Is Dysautonomia Treatment Possible?

dysautonomia treatment

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Dysautonomia is a condition of the autonomic nervous system (ANS) that affects millions of people nationwide. While there is no notable cure for it, dysautonomia treatment is possible to help people manage their symptoms. Treatments such as external vagus nerve stimulation (VNS) are available to help regulate autonomic dysfunction. Here’s everything else you may want to know about treating dysautonomia:

Understanding Dysautonomia

Dysautonomia is a term that refers to a group of medical conditions associated with the dysfunction of the ANS. Symptoms include headaches, abnormally fast or slow heartbeat, severe blood pressure fluctuations, excessive sweating, and shortness of breath, to name a few. It can occur at various severity levels and affects people differently, depending on their own genetics and medical history. Dysautonomia can develop on its own or as a result of other conditions or disorders such as diabetes or alcoholism.

What Can Be Mistaken for Dysautonomia?

Because the symptoms of dysautonomia are so broad, they can often be misdiagnosed. Dysautonomia International reports that only 25% of patients with dysautonomia symptoms are detected on their first visit, while others may even have to wait years before their disease is recognized. Here are two of the most common medical conditions that can be mistaken for dysautonomia because of their shared symptoms: 


  • Anxiety – Dysautonomia can be misdiagnosed as anxiety by some providers as it can include symptoms such as migraine, cold sweat, palpitations, and lightheadedness. However, studies have revealed that people with POTS (a type of dysautonomia) have the same or even a lower risk of developing an anxiety or panic disorder when compared to the general population.
  • Parkinson’s Disease – Symptoms of ANS failure in Parkinson’s disease include eating or digestion issues, sexual dysfunction, bowel or bladder issues, difficulty sleeping well, and cardiovascular problems, especially orthostatic hypotension.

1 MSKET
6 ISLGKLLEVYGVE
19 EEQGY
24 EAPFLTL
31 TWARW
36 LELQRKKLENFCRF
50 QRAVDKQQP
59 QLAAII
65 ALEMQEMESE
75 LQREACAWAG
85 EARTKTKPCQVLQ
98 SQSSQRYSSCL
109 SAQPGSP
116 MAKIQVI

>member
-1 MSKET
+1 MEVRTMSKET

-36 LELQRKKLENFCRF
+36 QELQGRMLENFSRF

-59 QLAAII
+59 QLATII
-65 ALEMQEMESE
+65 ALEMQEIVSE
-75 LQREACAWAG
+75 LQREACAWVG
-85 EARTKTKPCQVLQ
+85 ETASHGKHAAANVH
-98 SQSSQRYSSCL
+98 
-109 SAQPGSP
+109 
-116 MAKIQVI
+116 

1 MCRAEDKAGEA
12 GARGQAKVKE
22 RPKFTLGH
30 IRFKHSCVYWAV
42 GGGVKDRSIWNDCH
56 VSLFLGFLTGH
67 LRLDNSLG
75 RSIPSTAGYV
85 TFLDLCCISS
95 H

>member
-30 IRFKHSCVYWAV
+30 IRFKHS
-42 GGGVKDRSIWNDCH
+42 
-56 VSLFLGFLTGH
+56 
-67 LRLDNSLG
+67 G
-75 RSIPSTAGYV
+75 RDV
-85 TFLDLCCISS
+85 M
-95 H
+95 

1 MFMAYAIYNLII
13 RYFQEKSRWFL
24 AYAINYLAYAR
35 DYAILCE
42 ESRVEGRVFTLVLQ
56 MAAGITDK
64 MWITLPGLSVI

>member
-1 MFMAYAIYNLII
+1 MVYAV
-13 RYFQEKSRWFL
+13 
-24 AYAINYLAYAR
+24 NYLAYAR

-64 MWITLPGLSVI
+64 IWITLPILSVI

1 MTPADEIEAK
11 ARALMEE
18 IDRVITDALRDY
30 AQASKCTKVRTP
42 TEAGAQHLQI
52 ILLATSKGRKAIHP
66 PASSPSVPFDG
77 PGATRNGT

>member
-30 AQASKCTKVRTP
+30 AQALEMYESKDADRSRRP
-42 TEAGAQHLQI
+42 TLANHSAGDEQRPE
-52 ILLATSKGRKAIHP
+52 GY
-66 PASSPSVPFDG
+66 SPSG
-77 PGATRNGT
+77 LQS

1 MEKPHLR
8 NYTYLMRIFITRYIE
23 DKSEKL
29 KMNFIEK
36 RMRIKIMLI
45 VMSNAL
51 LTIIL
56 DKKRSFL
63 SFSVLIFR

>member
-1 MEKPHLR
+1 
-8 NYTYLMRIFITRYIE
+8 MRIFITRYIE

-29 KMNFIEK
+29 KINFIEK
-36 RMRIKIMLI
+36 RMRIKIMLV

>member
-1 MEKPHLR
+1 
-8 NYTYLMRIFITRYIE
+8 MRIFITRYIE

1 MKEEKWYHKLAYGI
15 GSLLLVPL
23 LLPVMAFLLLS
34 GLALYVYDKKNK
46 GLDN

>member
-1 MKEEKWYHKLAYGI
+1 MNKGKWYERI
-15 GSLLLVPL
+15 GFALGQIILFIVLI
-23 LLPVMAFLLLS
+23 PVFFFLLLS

Dysautonomia is quite complex in that it can also arise as a result of these other conditions. For example, dysautonomia often develops in Parkinson’s disease due to the loss of dopamine-producing cells and the development of Lewy bodies in the brain.

How Does Dysautonomia Affect Daily Life?

Living with dysautonomia can be different for each person. For some people, it occurs in episodes or “flare-ups,” usually triggered by stress, heat, pain, or excessive strain. For others, it can feel like a chronic condition that keeps them from enjoying their lives if the symptoms aren’t managed properly.

How Can Dysautonomia Be Treated?

Dysautonomia treatment depends on the specific case at hand. However, if dysautonomia is a resulting condition of another disease, symptoms may improve with the treatment of that disease. Generally, lifestyle modifications, medication management, holistic therapy, and integrative treatments can help to reduce dysautonomia-related symptoms.


As previously mentioned, one of these treatments may include vagus nerve stimulation (VNS). The vagus nerve is the main system that controls the parasympathetic nervous system—an important component of your ANS that is responsible for your involuntary bodily functions such as digestion, breathing, blood pressure, and heart rate. VNS is a non-invasive treatment that works by electrically stimulating the vagus nerve through the external ear region. As a result, it promotes function in the parasympathetic nervous system, helping to improve symptoms related to autonomic dysfunction.

Explore Dysautonomia Treatment With Dr. Groysman MD

If you or an important loved one is seeking dysautonomia treatment, explore your options today with Southwest Pain Management. To book a visit, you can fill out our contact form or call us at (214) 305-8004.


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